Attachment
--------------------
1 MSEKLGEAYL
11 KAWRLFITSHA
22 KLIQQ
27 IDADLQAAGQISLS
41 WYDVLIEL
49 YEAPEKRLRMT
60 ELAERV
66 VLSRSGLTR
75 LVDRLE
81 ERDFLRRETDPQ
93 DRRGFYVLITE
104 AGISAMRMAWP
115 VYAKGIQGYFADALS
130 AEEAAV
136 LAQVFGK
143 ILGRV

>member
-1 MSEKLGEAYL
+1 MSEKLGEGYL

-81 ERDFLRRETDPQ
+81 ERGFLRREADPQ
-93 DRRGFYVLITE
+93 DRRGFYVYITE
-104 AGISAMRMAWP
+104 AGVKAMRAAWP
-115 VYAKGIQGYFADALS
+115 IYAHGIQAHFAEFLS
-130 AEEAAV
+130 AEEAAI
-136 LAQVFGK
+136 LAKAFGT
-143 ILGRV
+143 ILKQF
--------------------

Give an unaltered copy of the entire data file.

1 MSEKLGEAYL
11 KAWRLFITSHA
22 KLIQQ
27 IDADLQAAGQISLS
41 WYDVLIEL
49 YEAPEKRLRMT
60 ELAERV
66 VLSRSGLTR
75 LVDRLE
81 ERDFLRRETDPQ
93 DRRGFYVLITE
104 AGISAMRMAWP
115 VYAKGIQGYFADALS
130 AEEAAV
136 LAQVFGK
143 ILGRV

>member
-1 MSEKLGEAYL
+1 MSEKLGEGYL

-81 ERDFLRRETDPQ
+81 ERGFLRREADPQ
-93 DRRGFYVLITE
+93 DRRGFYVYITE
-104 AGISAMRMAWP
+104 AGVKAMRAAWP
-115 VYAKGIQGYFADALS
+115 IYAHGIQAHFAEFLS
-130 AEEAAV
+130 AEEAAI
-136 LAQVFGK
+136 LAKAFGT
-143 ILGRV
+143 ILKQF